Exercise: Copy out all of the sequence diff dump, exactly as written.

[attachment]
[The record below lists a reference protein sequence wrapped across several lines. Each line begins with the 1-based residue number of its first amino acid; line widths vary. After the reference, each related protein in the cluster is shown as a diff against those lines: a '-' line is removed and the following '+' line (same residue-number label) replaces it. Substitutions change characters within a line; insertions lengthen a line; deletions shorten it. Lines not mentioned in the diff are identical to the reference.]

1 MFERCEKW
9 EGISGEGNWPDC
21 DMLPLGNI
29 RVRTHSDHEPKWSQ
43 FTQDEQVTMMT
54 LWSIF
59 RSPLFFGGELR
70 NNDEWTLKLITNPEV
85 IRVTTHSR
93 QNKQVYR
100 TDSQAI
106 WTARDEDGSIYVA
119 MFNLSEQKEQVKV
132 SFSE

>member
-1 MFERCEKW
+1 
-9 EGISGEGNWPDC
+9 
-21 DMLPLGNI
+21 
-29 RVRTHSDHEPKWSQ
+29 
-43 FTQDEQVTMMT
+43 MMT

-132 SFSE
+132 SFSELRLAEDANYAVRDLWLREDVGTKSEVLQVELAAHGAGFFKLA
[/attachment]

[The record below lists a reference protein sequence wrapped across several lines. Each line begins with the 1-based residue number of its first amino acid; line widths vary. After the reference, each related protein in the cluster is shown as a diff against those lines: a '-' line is removed and the following '+' line (same residue-number label) replaces it. Substitutions change characters within a line; insertions lengthen a line; deletions shorten it. Lines not mentioned in the diff are identical to the reference.]

1 MFERCEKW
9 EGISGEGNWPDC
21 DMLPLGNI
29 RVRTHSDHEPKWSQ
43 FTQDEQVTMMT
54 LWSIF
59 RSPLFFGGELR
70 NNDEWTLKLITNPEV
85 IRVTTHSR
93 QNKQVYR
100 TDSQAI
106 WTARDEDGSIYVA
119 MFNLSEQKEQVKV
132 SFSE

>member
-1 MFERCEKW
+1 
-9 EGISGEGNWPDC
+9 
-21 DMLPLGNI
+21 
-29 RVRTHSDHEPKWSQ
+29 
-43 FTQDEQVTMMT
+43 MMT

-132 SFSE
+132 SFSELRLAEDANYAVRDLWLREDVGTKSEVLQVELAAHGAGFFKLA